8 Ways Indiana Jones Can Teach You to Speak Lao - Number 5 is My Favorite
Sometimes the hardest part of learning a new language is memorizing. This is especially true if you are learning a language that's very different from any you already know.
Luckily there's Indiana Jones. Well, Indiana Jones and Mnemonics. And Indy is about to teach you some words and phrases in Lao.
So what the heck is a mnemonic? And why the heck is that first "m" in mnemonic silent? Well, I don't know the answer to that second question, but a mnemonic is pretty much just a memory trick. It can be a story, a rhyme, a picture, design, etc.
And you remember Indiana Jones, right? He's that loveable, fictional archeologist from the movies that Disney owns the rights to after they acquired Lucasfilm in 2012. (If that wasn't the world's most cleverly written legal disclaimer, I don't know what is.)
Okay, so here's a quick note about the Lao you are about to learn. People in Laos don't use the English alphabet when reading and writing Lao. Many people have attempted various Romanizations (using the Roman, or English alphabet) for the Lao language, but there is no standard Romanization. I've taken these phrases, and their Romanization from the "Lao for Sepon Mine" flashcard deck on Anki.
1. Nice to meet you. Nyin dii tii dai huu jag.
Okay, one way to create a mnemonic is to think of a story. A crazy story works best. So let's imagine the first time you meet Indiana Jones.
Unfortunately, this is going to be a sad story.
So, you meet Indiana Jones. Most of his friends call Indy, for short.
Indy is sitting at a table, drinking some tea. Just then he dies, because he's attacked by a huge jaguar.
Let's take some keywords from our story. Indy, tea, die, huge, jag. This becomes "Nyin dii tii dai huu jag." So the first time you meet Indiana Jones he dies. Bummer.
2. Nice to meet you, too. Nyin dii tii dai huu jag sen gan.
Adding a little detail to our story will help us learn how to say "Nice to meet you, too" in Lao. It's almost the same as "Nice to meet you," but there are two words added to the end: "sen gan."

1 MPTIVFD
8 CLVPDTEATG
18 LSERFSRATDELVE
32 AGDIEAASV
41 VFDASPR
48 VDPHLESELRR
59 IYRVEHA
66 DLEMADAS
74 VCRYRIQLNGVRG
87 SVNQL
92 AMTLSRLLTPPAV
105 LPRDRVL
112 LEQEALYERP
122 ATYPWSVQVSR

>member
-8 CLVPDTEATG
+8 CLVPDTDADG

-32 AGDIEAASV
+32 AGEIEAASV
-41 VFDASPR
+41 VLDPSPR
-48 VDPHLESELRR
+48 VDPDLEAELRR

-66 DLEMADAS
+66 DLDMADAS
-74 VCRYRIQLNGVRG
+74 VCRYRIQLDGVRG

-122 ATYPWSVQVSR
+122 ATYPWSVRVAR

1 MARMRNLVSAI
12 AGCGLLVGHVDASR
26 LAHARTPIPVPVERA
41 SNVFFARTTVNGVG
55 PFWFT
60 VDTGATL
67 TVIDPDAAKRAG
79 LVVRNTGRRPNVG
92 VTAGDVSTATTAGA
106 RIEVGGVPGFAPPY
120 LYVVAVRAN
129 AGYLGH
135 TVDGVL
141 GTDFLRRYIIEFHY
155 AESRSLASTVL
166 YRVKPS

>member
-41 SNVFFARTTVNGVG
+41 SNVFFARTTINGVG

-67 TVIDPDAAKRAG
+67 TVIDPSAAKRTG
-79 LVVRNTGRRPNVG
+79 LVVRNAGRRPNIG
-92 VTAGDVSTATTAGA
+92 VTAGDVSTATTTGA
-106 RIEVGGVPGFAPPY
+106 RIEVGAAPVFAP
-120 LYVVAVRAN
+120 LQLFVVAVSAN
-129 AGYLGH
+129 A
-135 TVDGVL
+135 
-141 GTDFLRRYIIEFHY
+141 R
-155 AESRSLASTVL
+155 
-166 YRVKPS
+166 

This will take a bit of stretching the imagination. The word "sen" reminds me of the French word "sans," which means "without." Usually it has a silent "s" at the end. The word "gan" reminds me of the English word "gun".
So why did Indy die from the jaguar attack? He didn't have a gun, or in other words he was "sans gun." Tweak the pronunciation a little bit and the whole sentence becomes "Nyin dii tii dai huu jag sen gan."
3. Hello. Sa baai dii.
Okay, not all mnemonics have to be that long and complicated as the first two examples. And they don't have to be as sad. Let's think back to a happier time when Indiana Jones was an apprentice bouncer at a night club. You don't remember that from Indy's life? Well, that's because my script to "Indiana Jones and the Night Club of Doom" was rejected by George Lucas. Too bad, because that movie would have been aweseome.
It's important to say Hello when you meet people. Some people, instead of saying hello, they say "What's Up?" Other, lazier people, say "Wassup?" There are even lazier people who will just say "'Sup?"
One of the first things Indiana Jones learns as a bouncer's apprentice is to ask for identification as people enter the night club. But instead of saying a big word like "identification" he just says "I.D."
The whole phrase that Indy says is "Sup? I.D." This sounds almost identical to the Lao way of saying hello: Sa baai dii.
4. Stop. Yud.
Here's a pretty simple mnemonic for this one.
One day a big thug-looking guy shows up at the night club. Indy asks the guy for his I.D., but the guy just keeps walking. Indy yells at the guy, "You'd better stop."
The Lao for stop: yud. Sounds a lot like "you'd".
5. Don't come closer. Yaa ma gai.